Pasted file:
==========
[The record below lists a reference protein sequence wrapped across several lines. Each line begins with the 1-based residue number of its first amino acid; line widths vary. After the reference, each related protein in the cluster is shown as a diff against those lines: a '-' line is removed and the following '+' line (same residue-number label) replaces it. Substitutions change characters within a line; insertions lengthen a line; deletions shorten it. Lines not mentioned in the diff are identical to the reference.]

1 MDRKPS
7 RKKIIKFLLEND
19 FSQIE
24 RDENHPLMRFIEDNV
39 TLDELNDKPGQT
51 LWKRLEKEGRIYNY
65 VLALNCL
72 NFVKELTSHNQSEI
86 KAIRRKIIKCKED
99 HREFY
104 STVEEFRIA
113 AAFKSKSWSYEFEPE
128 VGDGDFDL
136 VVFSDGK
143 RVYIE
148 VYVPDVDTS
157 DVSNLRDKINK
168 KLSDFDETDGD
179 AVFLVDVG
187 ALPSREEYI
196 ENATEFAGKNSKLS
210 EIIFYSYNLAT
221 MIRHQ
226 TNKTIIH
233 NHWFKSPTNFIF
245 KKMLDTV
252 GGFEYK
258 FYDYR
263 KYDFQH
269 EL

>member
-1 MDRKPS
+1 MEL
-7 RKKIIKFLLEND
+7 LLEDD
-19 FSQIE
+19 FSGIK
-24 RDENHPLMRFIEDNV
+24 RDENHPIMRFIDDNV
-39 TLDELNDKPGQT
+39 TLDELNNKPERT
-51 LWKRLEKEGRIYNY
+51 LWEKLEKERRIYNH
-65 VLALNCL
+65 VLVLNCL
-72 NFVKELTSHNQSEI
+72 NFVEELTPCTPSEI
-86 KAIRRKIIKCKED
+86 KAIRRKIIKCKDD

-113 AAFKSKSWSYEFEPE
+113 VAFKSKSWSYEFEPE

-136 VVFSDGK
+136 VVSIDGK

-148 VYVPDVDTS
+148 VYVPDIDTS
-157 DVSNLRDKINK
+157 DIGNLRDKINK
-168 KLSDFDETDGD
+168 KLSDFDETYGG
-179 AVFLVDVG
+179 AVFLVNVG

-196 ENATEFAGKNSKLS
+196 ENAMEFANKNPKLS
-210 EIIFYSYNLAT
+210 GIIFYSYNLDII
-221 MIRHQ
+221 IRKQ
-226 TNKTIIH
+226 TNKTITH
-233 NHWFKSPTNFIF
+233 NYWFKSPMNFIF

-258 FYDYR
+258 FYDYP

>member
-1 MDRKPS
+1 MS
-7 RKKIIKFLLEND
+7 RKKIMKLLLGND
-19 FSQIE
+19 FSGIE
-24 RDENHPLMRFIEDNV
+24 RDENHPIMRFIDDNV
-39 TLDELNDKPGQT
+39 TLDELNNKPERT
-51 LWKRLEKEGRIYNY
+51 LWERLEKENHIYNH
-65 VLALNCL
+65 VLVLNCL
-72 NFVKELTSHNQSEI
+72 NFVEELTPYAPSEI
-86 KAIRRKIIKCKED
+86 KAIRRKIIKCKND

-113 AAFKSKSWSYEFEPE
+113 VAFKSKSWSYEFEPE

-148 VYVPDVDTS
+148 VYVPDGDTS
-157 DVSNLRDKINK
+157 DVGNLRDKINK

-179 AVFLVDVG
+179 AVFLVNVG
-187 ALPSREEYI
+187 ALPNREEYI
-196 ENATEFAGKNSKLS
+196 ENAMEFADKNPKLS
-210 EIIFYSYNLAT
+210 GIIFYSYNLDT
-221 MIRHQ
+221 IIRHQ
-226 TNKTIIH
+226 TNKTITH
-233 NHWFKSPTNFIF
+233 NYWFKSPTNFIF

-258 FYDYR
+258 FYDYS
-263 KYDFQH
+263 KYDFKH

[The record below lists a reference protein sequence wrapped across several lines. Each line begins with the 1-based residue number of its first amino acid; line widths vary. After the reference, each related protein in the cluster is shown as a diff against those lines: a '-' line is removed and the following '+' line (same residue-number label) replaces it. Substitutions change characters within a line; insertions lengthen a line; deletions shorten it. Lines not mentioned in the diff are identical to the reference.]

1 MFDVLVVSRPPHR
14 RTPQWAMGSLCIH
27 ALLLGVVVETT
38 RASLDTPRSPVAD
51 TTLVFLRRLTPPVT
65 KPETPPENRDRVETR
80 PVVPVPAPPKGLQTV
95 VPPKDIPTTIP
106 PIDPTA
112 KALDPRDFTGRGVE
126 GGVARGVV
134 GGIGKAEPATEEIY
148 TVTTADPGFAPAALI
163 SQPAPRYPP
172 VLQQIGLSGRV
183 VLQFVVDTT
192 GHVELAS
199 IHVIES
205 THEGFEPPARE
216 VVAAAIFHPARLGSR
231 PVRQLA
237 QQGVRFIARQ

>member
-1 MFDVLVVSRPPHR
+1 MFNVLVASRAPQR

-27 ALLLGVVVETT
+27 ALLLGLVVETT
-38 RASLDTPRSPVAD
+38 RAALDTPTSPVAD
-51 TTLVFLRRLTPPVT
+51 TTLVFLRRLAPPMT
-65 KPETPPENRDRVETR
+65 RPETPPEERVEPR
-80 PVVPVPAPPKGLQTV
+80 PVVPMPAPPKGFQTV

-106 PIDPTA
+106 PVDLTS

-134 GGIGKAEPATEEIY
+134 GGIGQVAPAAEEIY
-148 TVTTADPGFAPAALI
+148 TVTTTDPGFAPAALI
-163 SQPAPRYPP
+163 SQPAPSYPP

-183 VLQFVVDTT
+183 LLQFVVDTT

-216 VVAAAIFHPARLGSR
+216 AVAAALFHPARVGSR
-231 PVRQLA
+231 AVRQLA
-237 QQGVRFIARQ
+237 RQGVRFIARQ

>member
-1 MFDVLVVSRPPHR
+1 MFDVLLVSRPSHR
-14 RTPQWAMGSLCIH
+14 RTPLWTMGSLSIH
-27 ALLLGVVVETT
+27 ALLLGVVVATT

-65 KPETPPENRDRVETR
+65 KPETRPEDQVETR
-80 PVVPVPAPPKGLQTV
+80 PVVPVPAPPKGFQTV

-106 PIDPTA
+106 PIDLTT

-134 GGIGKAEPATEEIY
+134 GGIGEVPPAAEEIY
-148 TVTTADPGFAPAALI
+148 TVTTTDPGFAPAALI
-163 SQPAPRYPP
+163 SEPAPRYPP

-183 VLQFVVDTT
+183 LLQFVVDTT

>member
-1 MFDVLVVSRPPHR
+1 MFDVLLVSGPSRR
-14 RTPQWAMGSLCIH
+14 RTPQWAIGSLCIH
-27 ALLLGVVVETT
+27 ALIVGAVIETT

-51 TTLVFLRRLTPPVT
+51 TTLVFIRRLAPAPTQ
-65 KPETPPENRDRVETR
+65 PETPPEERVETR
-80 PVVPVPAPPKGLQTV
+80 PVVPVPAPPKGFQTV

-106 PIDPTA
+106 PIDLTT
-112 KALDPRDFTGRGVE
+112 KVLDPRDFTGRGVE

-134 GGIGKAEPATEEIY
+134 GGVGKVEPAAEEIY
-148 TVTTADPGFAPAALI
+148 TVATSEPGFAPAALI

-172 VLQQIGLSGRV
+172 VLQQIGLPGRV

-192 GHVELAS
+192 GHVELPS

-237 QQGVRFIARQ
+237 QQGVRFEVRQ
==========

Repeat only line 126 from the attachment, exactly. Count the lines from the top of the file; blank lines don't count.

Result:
95 VPPKDIPTTIP